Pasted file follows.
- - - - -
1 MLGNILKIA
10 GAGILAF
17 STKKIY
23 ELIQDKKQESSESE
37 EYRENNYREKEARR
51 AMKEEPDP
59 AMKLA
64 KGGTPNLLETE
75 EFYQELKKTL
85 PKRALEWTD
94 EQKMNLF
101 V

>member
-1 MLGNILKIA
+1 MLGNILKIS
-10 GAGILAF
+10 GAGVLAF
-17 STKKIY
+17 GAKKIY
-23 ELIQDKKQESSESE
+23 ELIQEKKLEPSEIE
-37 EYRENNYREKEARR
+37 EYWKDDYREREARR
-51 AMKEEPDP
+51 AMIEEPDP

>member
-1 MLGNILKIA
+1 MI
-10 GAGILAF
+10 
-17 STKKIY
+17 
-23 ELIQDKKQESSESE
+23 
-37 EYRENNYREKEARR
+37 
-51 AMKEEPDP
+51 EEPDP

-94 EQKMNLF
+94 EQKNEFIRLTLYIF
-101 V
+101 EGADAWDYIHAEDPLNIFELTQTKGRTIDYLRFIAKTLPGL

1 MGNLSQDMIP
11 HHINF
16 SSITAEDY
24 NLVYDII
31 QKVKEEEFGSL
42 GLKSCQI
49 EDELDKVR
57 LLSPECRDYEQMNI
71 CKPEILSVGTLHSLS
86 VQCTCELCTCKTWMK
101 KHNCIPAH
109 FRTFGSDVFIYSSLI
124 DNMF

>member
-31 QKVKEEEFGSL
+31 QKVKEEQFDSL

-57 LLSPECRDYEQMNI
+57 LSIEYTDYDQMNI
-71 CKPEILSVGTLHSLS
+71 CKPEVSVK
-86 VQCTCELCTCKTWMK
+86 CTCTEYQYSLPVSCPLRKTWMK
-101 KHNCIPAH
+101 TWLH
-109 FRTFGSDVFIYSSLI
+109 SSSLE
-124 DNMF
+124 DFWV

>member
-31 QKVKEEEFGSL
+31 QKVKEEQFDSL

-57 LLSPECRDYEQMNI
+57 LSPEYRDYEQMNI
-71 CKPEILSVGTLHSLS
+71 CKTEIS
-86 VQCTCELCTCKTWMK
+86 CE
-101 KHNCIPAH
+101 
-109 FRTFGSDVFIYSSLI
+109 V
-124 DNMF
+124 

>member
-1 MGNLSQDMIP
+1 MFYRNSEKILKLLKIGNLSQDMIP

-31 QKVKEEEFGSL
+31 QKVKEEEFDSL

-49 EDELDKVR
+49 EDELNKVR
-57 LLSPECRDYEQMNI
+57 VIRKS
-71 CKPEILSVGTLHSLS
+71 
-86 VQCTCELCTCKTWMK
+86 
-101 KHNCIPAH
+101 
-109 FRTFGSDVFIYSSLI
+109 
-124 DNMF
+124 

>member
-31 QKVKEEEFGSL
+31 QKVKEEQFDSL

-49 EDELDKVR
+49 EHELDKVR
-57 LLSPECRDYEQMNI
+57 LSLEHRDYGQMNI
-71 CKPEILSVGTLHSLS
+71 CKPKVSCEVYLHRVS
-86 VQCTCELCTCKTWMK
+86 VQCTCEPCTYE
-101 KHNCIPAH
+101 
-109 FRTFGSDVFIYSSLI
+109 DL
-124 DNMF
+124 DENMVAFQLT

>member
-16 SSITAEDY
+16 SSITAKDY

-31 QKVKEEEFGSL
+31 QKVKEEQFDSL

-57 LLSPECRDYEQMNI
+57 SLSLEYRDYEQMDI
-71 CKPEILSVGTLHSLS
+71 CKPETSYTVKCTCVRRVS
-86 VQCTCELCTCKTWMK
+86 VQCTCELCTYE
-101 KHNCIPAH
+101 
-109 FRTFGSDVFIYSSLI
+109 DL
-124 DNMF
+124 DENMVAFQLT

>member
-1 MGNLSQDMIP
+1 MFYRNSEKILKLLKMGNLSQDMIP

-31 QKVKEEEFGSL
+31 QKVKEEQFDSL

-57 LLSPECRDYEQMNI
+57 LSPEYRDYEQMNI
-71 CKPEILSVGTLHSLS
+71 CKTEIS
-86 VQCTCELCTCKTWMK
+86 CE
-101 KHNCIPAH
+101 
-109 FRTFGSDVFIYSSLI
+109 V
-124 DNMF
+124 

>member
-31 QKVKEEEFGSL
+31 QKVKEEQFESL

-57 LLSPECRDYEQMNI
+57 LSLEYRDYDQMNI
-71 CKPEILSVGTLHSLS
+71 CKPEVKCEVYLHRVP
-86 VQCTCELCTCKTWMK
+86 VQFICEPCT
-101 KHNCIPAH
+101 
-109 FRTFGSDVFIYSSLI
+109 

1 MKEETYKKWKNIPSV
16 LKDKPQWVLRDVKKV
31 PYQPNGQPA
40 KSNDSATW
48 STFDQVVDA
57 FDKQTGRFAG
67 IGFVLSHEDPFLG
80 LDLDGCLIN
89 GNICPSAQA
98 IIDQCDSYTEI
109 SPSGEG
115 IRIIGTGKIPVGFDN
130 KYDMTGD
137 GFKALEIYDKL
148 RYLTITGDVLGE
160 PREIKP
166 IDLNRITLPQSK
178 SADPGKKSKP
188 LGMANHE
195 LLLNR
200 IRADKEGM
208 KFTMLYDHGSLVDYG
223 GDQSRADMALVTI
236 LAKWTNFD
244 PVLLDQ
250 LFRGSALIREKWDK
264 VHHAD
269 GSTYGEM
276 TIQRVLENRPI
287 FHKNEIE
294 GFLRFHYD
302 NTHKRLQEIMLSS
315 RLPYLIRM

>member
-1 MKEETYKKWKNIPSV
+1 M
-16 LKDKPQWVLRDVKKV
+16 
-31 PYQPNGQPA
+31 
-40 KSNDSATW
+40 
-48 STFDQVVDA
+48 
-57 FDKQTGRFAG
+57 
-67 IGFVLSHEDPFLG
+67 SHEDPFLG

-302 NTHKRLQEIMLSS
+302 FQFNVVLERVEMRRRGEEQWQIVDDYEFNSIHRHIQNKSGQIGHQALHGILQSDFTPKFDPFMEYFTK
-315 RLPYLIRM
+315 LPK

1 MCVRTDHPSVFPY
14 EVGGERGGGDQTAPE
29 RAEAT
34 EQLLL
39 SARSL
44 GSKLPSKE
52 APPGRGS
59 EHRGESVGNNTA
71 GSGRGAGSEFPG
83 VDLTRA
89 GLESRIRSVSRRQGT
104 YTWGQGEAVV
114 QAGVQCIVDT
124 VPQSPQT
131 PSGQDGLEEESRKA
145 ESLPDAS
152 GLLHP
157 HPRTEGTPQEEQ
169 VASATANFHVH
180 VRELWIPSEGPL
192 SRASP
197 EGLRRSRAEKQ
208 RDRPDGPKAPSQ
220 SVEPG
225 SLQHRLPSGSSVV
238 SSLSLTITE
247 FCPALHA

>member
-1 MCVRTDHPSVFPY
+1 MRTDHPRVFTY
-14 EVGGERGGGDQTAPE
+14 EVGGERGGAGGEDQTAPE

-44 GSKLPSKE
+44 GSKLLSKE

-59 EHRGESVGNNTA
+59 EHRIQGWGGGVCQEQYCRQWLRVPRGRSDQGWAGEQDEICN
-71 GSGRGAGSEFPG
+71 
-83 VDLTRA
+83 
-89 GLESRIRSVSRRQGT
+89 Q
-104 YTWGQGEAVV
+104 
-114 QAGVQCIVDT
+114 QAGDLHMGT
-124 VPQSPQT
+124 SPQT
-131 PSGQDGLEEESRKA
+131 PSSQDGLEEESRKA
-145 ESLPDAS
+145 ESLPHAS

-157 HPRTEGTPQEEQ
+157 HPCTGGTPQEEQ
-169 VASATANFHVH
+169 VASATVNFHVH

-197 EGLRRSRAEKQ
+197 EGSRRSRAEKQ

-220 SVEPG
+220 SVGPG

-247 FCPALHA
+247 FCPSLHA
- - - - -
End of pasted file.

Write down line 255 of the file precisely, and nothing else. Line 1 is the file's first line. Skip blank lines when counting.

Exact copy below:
-59 EHRGESVGNNTA